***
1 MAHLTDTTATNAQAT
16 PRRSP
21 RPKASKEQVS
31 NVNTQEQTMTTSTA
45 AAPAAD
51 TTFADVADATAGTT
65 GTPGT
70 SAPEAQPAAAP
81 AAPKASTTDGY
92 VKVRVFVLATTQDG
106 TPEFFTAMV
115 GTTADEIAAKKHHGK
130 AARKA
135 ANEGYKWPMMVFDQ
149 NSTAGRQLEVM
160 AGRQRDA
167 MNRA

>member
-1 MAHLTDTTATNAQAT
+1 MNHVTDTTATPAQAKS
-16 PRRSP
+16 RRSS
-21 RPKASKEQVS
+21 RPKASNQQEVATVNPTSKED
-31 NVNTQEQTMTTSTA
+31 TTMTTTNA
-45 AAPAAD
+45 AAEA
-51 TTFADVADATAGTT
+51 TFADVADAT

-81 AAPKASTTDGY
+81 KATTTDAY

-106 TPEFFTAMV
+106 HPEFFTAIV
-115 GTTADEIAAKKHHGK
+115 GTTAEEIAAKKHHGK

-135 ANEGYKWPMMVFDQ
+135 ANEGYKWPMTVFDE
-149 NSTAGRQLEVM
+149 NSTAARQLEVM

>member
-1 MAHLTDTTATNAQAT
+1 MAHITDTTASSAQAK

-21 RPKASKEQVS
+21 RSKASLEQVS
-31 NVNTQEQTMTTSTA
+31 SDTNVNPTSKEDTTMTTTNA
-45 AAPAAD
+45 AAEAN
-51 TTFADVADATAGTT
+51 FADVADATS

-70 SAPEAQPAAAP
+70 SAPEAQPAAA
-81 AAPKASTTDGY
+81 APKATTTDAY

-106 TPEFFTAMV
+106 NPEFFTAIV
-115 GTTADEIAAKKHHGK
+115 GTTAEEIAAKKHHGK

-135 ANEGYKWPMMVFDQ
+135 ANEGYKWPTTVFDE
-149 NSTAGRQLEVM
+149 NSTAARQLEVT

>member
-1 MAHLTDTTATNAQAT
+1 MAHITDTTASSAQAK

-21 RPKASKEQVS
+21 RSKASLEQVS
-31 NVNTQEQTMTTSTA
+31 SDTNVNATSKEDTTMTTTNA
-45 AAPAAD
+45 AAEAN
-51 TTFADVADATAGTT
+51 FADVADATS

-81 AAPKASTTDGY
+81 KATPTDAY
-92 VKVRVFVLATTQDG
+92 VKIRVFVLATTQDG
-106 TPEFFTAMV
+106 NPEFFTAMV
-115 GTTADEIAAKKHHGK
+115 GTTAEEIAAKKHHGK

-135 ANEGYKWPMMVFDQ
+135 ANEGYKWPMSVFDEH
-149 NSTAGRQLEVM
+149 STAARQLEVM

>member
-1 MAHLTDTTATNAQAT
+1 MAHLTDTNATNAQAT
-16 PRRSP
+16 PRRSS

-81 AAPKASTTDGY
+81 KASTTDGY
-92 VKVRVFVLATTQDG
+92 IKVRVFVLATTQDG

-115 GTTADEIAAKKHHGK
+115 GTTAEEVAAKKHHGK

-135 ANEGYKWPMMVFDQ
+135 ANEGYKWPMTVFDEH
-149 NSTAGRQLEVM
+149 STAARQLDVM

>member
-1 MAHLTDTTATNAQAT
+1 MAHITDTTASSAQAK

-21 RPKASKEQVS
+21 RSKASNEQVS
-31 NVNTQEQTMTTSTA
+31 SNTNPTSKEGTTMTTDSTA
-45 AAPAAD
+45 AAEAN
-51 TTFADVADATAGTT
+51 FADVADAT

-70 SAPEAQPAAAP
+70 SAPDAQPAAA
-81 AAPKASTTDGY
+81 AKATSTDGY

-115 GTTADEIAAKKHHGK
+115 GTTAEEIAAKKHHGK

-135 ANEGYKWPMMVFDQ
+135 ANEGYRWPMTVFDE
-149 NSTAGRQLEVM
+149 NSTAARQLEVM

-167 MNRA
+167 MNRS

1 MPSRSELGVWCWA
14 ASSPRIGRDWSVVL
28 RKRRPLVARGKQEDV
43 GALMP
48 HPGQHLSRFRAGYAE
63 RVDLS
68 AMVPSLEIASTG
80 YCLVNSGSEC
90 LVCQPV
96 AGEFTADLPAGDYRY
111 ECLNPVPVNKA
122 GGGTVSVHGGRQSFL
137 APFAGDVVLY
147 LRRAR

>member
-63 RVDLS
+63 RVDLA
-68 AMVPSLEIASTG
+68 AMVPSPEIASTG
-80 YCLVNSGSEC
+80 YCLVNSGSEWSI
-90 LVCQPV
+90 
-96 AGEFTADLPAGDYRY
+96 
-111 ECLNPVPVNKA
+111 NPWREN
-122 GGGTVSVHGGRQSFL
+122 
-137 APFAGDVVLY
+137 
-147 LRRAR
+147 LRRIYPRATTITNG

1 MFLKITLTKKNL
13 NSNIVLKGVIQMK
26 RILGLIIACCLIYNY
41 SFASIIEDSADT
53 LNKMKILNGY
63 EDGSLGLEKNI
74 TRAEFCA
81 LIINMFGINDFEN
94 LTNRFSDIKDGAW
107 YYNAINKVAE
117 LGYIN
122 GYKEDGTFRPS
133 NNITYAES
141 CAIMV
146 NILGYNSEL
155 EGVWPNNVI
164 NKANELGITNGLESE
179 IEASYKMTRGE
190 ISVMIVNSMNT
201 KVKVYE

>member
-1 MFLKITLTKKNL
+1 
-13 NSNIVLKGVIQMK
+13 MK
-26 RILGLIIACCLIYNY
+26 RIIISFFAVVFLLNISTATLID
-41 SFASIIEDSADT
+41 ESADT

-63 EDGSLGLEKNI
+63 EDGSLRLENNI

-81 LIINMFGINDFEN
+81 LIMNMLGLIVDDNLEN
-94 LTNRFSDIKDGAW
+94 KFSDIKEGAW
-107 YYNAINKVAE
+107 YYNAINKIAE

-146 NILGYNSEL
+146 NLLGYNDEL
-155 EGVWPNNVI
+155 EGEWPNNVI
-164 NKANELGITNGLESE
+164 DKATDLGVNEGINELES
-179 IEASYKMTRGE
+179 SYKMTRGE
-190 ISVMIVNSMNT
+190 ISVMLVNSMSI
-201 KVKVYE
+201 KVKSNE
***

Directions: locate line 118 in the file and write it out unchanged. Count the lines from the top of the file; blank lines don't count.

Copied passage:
+115 GTTAEEIAAKKHHGK